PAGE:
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Human rights and sovereignty
Hu Ping
10/6/2002



During the war in Kosovo, people who supported NATO's military intervention proposed a resounding slogan: "Human rights exceed sovereignty."

Actually, the idea that "human rights exceed sovereignty " is not novel. In his 1989 article, the author of "The Dilemma of the Chinese Communist Party's Nationalism" explicitly stated, "basic human rights exceed the government's sovereignty." By post World War II, some insightful people had already long been pondering in earnest over the relationship between human rights and sovereignty. When Hitler barbarically slaughtered the Jews in Germany, shouldn't the international society have exercised the right to take more effective measures than just standing by or issuing statements of condemnation?

From the perspective of pure morality and justice, the principle that human rights exceed sovereignty is correct. From the perspective of actual operation, however, the matter becomes quite complex. The question is “Who determines that a particular country’s human rights are severely violated, and that it needs intervention from the international society?” After all, the present world has not yet realized universal harmony, and is still in anarchy. Then, who could have this kind of authority over morality and justice or legal principles? Even the United Nations' authority is insufficient. In the debate over whether human rights exceed sovereignty, not many people truly oppose it from the perspective of morality and justice. In fact, the majority of opponents mainly worry that this principle might be abused and used as an excuse for powerful nations to violate weaker nations. Then again, declaring that sovereignty is supreme and that sovereignty exceeds human rights is no different from giving the green light to ruthless governments (such as the Nazi government and the Pol Pot government) that trample the human rights of their own people. Therefore, people have fallen into a dilemma. In theory and in principle, the correct standpoint should be that we must acknowledge that human rights exceed sovereignty. In practice, we should deal with each concrete intervention taken in the name of human rights individually, weighing the merit of all such actions. Support the ones that should be supported, and oppose the ones that should be opposed. Without a doubt, it is wrong to oppose generally that human rights exceed sovereignty, which is what the Chinese Communist Party does.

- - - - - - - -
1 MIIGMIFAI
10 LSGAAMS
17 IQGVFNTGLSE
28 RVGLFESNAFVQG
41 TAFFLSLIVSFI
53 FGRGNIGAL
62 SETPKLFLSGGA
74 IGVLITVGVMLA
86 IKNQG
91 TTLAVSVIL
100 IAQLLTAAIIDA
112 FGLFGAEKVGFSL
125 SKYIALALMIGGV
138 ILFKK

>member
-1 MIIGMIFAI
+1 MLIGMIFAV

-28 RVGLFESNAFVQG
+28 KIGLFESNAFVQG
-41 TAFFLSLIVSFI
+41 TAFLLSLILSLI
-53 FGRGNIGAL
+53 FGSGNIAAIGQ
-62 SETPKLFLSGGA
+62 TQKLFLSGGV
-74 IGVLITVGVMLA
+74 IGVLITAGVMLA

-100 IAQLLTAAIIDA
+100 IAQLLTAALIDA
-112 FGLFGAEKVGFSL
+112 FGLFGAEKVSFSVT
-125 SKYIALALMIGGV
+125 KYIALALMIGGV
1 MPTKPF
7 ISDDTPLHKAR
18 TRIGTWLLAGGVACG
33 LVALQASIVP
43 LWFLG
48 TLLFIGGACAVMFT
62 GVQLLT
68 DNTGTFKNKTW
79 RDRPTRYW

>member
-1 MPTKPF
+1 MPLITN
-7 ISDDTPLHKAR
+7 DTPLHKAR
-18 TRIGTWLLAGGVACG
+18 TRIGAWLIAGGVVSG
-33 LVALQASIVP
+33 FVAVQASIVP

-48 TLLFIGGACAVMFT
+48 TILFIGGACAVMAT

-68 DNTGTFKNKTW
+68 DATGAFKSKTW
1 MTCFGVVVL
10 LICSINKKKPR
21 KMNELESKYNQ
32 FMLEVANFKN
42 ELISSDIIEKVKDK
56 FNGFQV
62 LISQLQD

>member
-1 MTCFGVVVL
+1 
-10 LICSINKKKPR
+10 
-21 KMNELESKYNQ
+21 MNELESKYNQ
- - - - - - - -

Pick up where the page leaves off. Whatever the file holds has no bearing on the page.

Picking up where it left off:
As for China today, the matter is much simpler. The issue is not that the government does not trample human rights yet foreigners violate China’s policy with military force under the banner of protecting human rights. In actuality, the truth is that the government flagrantly tramples human rights, but does not even allow others to criticize it with a few words; in fact, the government reprimands all criticism as "interfering with internal affairs." Some people are extremely sensitive to the danger of abusing human rights to intervene in the sovereignty of the country, yet they simply turn a blind eye to the situation wherein their own government abuses sovereignty to trample human rights.

The spokesperson of China's Ministry of Foreign Affairs always says that China opposes interfering with other nation's internal affairs in the name of human rights, and states that a nation's problems should be resolved by that nation's people themselves. This is not a refutation to the principle that human rights exceed sovereignty, but only an avoidance of the issue. The question we want to raise is precisely this: When a nation's people have been deprived by the government of their fundamental rights, as in the case of the Jews having been slaughtered by the barbaric Nazi government, should the international society only be allowed to sit back and watch, and not even criticize and condemn it? The Chinese Communist Party simply labels all other countries' criticism and condemnation of its human rights condition as "interfering with internal affairs."

The Chinese Communist Party has probably discovered that this supreme sovereignty theory cannot hold ground. So it has changed its wording to reflect this view: Jiang Zemin said it was neither that human rights exceed sovereignty, nor that sovereignty exceeds human rights; only by having sovereignty can human rights be protected. No sovereignty, no human rights.

Nonetheless, this view still has problems. Who said "no sovereignty, no human rights?" Hong Kong prior to 1997 clearly displayed a typical instance wherein there were human rights but no sovereignty. The spokesperson for China's Ministry of Foreign Affairs says that a nation's problems should be resolved by that nation's people themselves. What does he mean by "resolved by that nation’s people themselves?" That relies on the establishment of a free, democratic system, the realization of the principle that sovereignty belongs to the people, and the guarantee that sovereignty is built upon human rights. Jiang Zemin said sovereignty protects human right, which clearly implies that it is not that human rights support sovereignty, but sovereignty supports human rights. The Chinese Communist authorities have completely fallen into self-contradiction while they publicly deny that human rights exceed sovereignty. In the meantime, they have no choice but to acknowledge it as well. Once again, the Communist Party has proven that it suffers from aphasia.

*Hu Ping is Editor-in-Chief at "Beijing Spring" magazine.

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